Next question.

Operator: Thank you, sir. We’ll take our next question from Terry Darling of Goldman Sachs.

Terry Darling: Thanks. Herb, I guess, following on that line of discussion, is it your view that the Trane Board has exhausted their options with regards to exploring a sale to other higher bidders, potentially?

Herb Henkel: Well, I think, you have to put it, and I’m not going to try to play attorney with you, because I would do a terrible job at it, but they are a Delaware company and their board and their financial advisors proceeded with, I think, all of the appropriate due diligence they needed to do to make


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sure that they had obtained the best offer that was out there. You and I both know also that during this transition period, up until closing time, there has always been the possibility that someone could come in and try to provide a higher valuation and I’m sure that the Board would then take appropriate actions and consider it accordingly.

Terry Darling: OK. Thanks, and then, I think, in the past, you’ve indicated that you were not particularly interested in residential exposure in the world of HVAC. What has changed here? Or is it possible that down the line once you get a chance to really look at the business more deeply and the opportunities that we could see some divestitures on that side of the house?

Herb Henkel: My comfort level on this one, Terry, probably the best way to describe it to you is if you look at the revenues for Trane residential in 2007 and their profitability compared to 2006, you’d actually find that both the revenues and profitability have improved during, I think, what we would all agree would be pretty tough markets. So, I think that demonstrated to me that their approach and the niche that they participate in with about 80 percent of what they’re doing coming from a replacement basis, there is, when we did all of the math and our due diligence looking at it, there is less than five to seven percent of the total revenues that would be attributable to any kind of new residential construction starts. So that made me feel much more comfortable, the fact that what we have is a minimal presence and frankly, a demonstrated performance that was quite outstanding during, I think, what are tough times.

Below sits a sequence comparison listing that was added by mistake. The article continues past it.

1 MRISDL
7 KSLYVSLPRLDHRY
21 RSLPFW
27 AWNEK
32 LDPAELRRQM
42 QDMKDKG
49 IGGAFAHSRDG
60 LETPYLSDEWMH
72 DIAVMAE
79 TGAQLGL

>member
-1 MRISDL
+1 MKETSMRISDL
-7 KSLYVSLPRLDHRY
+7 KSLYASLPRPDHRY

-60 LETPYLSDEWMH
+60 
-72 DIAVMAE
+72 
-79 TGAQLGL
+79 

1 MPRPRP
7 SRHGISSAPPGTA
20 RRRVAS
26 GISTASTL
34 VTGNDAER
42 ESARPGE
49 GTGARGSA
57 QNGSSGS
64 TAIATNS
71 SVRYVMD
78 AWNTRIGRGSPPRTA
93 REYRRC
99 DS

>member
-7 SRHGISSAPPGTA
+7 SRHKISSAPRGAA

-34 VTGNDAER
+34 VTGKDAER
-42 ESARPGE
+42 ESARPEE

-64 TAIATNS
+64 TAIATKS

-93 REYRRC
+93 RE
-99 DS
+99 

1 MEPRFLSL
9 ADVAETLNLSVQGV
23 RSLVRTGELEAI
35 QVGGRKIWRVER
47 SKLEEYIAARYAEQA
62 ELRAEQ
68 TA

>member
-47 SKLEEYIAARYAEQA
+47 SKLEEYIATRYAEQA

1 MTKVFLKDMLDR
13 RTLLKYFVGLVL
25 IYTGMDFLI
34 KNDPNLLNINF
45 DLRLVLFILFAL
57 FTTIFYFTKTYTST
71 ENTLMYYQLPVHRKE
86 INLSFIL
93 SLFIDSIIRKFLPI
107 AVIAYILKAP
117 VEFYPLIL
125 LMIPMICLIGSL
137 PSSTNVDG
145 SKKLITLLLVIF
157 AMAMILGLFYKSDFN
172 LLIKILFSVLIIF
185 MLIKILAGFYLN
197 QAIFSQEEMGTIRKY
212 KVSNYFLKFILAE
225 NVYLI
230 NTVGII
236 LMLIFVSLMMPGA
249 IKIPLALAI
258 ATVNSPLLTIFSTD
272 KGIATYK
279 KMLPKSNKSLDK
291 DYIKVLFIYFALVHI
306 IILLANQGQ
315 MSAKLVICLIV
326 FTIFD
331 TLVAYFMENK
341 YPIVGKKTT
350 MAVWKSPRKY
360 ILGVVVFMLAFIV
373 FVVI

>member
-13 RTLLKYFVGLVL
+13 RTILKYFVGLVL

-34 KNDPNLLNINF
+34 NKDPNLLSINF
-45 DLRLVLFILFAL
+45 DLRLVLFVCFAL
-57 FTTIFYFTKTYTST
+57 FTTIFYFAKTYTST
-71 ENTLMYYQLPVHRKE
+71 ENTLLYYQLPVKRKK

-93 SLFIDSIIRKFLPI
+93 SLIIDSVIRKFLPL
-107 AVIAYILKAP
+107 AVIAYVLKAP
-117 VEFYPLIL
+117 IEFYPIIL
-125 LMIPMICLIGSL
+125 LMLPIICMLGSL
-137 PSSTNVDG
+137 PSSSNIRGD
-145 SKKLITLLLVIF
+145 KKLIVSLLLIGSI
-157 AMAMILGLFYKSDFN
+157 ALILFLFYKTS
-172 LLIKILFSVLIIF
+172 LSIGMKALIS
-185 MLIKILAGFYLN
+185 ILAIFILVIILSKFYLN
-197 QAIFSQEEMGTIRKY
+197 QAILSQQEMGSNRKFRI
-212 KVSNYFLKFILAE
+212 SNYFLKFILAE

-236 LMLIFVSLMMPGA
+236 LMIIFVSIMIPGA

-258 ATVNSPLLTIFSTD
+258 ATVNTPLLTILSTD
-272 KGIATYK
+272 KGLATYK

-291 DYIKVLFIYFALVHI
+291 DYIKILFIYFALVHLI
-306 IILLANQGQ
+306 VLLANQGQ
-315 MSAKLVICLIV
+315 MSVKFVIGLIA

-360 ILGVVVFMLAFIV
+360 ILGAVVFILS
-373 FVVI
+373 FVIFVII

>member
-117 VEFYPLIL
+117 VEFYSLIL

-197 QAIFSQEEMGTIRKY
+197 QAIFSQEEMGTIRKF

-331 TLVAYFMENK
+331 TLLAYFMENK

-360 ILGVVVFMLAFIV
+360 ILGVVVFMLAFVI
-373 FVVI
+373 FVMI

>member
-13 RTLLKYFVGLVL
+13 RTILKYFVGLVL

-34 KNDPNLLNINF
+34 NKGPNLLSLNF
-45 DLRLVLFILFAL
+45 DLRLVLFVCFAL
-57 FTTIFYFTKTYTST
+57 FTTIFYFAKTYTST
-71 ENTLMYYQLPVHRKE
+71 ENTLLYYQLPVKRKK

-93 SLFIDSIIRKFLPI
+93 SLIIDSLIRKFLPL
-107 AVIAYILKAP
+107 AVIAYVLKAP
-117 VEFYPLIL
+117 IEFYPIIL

Terry Darling: OK. And lastly, a little bit off topic here, but I think important in terms of your $4 estimate. I think you talked about the Security and Industrial businesses together being six billion of revenues in 2008 which, I think is a faster growth rate than what you had in ‘07 versus ‘06, I think, and you can correct me here, previous indications were that you expected a slowing of growth rate in those two businesses. What has changed in that outlook?


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James Gelly: Actually, yes. Hi, it’s James Gelly, once again. The growth rates that we have loaded in for ‘08 in Industrial and Security are pretty close to what have been delivered in ‘07. I think it’s fair to say minus currency and acquisition you’re talking about organic growth of six to seven percent overall. You’re getting a little bit more currency tailwind as we described. The other thing I should say is that the bulk of the growth in ‘07, and we think, in ‘08, is going to come from markets outside North America. That certainly was the case in ‘07, some six percentage points of overall growth for the whole company came from outside North America. And we’re still seeing that type of momentum.

Terry Darling: OK. So, I was just incorrect in my understanding that you were looking for a deceleration in organic growth in those two businesses?